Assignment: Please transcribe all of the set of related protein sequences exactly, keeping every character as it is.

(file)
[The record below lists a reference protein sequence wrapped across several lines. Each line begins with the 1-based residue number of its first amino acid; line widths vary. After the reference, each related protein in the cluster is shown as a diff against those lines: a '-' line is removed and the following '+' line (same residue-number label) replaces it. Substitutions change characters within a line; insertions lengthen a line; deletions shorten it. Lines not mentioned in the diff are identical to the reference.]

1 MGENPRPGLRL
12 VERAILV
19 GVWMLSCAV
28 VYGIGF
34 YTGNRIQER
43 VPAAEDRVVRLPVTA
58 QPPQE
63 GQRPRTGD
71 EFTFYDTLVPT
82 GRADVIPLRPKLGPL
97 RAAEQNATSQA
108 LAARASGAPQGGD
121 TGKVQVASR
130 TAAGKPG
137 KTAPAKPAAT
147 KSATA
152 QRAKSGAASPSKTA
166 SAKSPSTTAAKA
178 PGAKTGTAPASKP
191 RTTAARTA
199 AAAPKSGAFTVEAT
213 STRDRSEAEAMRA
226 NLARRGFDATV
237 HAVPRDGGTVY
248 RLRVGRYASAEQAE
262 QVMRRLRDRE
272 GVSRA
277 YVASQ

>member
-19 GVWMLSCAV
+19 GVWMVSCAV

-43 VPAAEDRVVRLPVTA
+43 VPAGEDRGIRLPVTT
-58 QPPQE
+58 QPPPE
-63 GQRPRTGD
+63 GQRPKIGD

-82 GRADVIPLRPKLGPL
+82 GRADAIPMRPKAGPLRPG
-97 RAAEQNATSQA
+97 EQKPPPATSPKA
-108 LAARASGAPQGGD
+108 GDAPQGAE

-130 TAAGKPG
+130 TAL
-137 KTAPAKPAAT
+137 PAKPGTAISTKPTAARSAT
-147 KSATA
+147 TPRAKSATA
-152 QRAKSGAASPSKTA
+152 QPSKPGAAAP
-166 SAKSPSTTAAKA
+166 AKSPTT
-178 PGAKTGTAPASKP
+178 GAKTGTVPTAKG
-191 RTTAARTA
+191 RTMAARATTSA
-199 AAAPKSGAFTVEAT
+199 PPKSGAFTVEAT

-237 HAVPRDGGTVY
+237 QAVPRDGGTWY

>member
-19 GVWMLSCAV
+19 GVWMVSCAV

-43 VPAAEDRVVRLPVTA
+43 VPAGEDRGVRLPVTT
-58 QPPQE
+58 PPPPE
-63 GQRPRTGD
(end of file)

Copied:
[The record below lists a reference protein sequence wrapped across several lines. Each line begins with the 1-based residue number of its first amino acid; line widths vary. After the reference, each related protein in the cluster is shown as a diff against those lines: a '-' line is removed and the following '+' line (same residue-number label) replaces it. Substitutions change characters within a line; insertions lengthen a line; deletions shorten it. Lines not mentioned in the diff are identical to the reference.]

1 MGENPRPGLRL
12 VERAILV
19 GVWMLSCAV
28 VYGIGF
34 YTGNRIQER
43 VPAAEDRVVRLPVTA
58 QPPQE
63 GQRPRTGD
71 EFTFYDTLVPT
82 GRADVIPLRPKLGPL
97 RAAEQNATSQA
108 LAARASGAPQGGD
121 TGKVQVASR
130 TAAGKPG
137 KTAPAKPAAT
147 KSATA
152 QRAKSGAASPSKTA
166 SAKSPSTTAAKA
178 PGAKTGTAPASKP
191 RTTAARTA
199 AAAPKSGAFTVEAT
213 STRDRSEAEAMRA
226 NLARRGFDATV
237 HAVPRDGGTVY
248 RLRVGRYASAEQAE
262 QVMRRLRDRE
272 GVSRA
277 YVASQ

>member
-19 GVWMLSCAV
+19 GVWMVSCAV

-43 VPAAEDRVVRLPVTA
+43 VPAGEDRGIRLPVTT
-58 QPPQE
+58 QPPPE
-63 GQRPRTGD
+63 GQRPKIGD

-82 GRADVIPLRPKLGPL
+82 GRADAIPMRPKAGPLRPG
-97 RAAEQNATSQA
+97 EQKPPPATSPKA
-108 LAARASGAPQGGD
+108 GDAPQGAE

-130 TAAGKPG
+130 TAL
-137 KTAPAKPAAT
+137 PAKPGTAISTKPTAARSAT
-147 KSATA
+147 TPRAKSATA
-152 QRAKSGAASPSKTA
+152 QPSKPGAAAP
-166 SAKSPSTTAAKA
+166 AKSPTT
-178 PGAKTGTAPASKP
+178 GAKTGTVPTAKG
-191 RTTAARTA
+191 RTMAARATTSA
-199 AAAPKSGAFTVEAT
+199 PPKSGAFTVEAT

-237 HAVPRDGGTVY
+237 QAVPRDGGTWY

>member
-19 GVWMLSCAV
+19 GVWMVSCAV

-43 VPAAEDRVVRLPVTA
+43 VPAGEDRGVRLPVTT
-58 QPPQE
+58 PPPPE
-63 GQRPRTGD